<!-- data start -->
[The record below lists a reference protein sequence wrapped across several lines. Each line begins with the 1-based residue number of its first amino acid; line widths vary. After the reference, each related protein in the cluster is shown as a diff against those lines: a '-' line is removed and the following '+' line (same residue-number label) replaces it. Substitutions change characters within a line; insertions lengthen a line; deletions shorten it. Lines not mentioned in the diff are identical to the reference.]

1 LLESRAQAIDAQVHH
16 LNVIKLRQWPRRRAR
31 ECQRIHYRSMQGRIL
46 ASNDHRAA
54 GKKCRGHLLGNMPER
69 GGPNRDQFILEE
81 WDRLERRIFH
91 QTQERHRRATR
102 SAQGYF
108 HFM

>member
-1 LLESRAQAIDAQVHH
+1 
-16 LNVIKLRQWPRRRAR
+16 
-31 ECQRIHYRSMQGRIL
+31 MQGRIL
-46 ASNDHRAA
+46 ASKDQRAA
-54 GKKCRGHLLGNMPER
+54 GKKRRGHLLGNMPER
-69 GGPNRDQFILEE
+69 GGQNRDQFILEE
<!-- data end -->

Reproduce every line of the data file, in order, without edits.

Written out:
[The record below lists a reference protein sequence wrapped across several lines. Each line begins with the 1-based residue number of its first amino acid; line widths vary. After the reference, each related protein in the cluster is shown as a diff against those lines: a '-' line is removed and the following '+' line (same residue-number label) replaces it. Substitutions change characters within a line; insertions lengthen a line; deletions shorten it. Lines not mentioned in the diff are identical to the reference.]

1 LLESRAQAIDAQVHH
16 LNVIKLRQWPRRRAR
31 ECQRIHYRSMQGRIL
46 ASNDHRAA
54 GKKCRGHLLGNMPER
69 GGPNRDQFILEE
81 WDRLERRIFH
91 QTQERHRRATR
102 SAQGYF
108 HFM

>member
-1 LLESRAQAIDAQVHH
+1 
-16 LNVIKLRQWPRRRAR
+16 
-31 ECQRIHYRSMQGRIL
+31 MQGRIL
-46 ASNDHRAA
+46 ASKDQRAA
-54 GKKCRGHLLGNMPER
+54 GKKRRGHLLGNMPER
-69 GGPNRDQFILEE
+69 GGQNRDQFILEE